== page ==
A New Role for Former Police Chief

Grace Allen
Issue Date: 
May, 2018
Article Body: 

It seems retirement was not all it was cracked up to be for James Anderson. Wrentham’s former police chief and interim town administrator is now the town’s newest selectman.
“If you had told me a year ago that after retiring I’d stay on as the interim town administrator and eventually go into politics, I would have thought you were crazy,” admitted Anderson, who served in the police department for 38 years.
Wrentham held its annual town election on April 2, and Anderson was elected to the board of selectmen, along with incumbent Jerry McGovern, for a three-year term.
After Anderson announced his retirement from the police department last fall, he was approached by the board of selectmen and asked to serve as interim town administrator when the former town administrator, Bill Ketchum, retired. Anderson’s stint in town hall lasted until Kevin Sweet was hired earlier this year.
Anderson so enjoyed the experience that he began to think a career in politics might be fun, and decided to run for the board of selectmen.
The transition from police chief to acting town administrator was seamless, said Anderson, who is 59 years old.
“You use the same types of leadership and management skills in both jobs,” he said. “Resolving conflicts, dealing with crises, finding solutions were all part of my life in police work. I thought those skills transferred well to the town administrator’s job. And I actually see those types of skills will serve me well as a member of the board of selectmen.”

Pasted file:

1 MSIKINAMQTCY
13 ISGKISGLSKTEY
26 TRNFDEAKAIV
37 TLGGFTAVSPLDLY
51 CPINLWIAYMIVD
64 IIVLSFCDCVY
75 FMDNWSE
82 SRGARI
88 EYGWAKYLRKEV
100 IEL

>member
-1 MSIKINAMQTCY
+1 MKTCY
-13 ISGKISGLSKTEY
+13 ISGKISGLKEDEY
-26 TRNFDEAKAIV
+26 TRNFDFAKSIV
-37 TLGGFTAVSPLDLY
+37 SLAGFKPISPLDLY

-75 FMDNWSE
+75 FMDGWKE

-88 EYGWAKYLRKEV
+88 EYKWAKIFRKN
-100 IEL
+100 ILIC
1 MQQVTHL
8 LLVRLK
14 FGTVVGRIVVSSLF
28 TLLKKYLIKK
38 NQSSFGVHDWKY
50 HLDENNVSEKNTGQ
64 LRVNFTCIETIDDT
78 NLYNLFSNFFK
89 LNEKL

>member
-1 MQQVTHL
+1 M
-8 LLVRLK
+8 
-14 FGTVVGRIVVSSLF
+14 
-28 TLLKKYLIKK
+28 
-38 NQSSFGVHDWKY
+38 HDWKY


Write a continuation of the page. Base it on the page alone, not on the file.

Anderson believes the town is financially well-run, but thinks more economic development would be beneficial for Wrentham.
“Our biggest problem is a revenue problem, so I’d like to see development that would bring some substantial revenue to the town,” he said. “At the same time, I want some controlled growth. I think it’s important to keep the rural character of the town in place as much as possible.”
Anderson, who grew up in Wrentham, believes the town’s attributes make it distinctive in the state.
“It’s a great town,” he said. “It’s got a great school system. I think it’s got a great safety department and recreation department. It has that New England charm going for it, with a beautiful common that’s in use by so many groups. Wrentham is also somewhat unique with the three lakes in town, and a town beach and boat landing.”
He thought enough of his hometown to put down roots and raise his own family here, he added.
Anderson’s commitment to Wrentham is obvious. And as for that retirement, he is scaling back from working 65 hours a week to a more manageable 12 to 15 hours a week. He’ll still have time for some travel, golf, and house projects.
“Fortunately, I can fit those things in with this job,” said Anderson. “I’ll make it work. I always have.”